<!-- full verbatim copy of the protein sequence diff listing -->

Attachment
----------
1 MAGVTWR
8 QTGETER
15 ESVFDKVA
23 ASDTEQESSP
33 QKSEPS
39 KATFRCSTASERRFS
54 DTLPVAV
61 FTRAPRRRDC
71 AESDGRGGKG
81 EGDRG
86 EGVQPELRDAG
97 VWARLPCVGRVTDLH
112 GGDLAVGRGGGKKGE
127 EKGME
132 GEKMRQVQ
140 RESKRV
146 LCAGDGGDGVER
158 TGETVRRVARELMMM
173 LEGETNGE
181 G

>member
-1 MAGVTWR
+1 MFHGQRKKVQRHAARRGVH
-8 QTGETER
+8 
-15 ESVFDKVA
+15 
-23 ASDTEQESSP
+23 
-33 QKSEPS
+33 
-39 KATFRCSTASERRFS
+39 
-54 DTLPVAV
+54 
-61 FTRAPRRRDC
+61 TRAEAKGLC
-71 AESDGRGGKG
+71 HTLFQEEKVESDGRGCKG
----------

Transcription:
1 MAGVTWR
8 QTGETER
15 ESVFDKVA
23 ASDTEQESSP
33 QKSEPS
39 KATFRCSTASERRFS
54 DTLPVAV
61 FTRAPRRRDC
71 AESDGRGGKG
81 EGDRG
86 EGVQPELRDAG
97 VWARLPCVGRVTDLH
112 GGDLAVGRGGGKKGE
127 EKGME
132 GEKMRQVQ
140 RESKRV
146 LCAGDGGDGVER
158 TGETVRRVARELMMM
173 LEGETNGE
181 G

>member
-1 MAGVTWR
+1 MFHGQRKKVQRHAARRGVH
-8 QTGETER
+8 
-15 ESVFDKVA
+15 
-23 ASDTEQESSP
+23 
-33 QKSEPS
+33 
-39 KATFRCSTASERRFS
+39 
-54 DTLPVAV
+54 
-61 FTRAPRRRDC
+61 TRAEAKGLC
-71 AESDGRGGKG
+71 HTLFQEEKVESDGRGCKG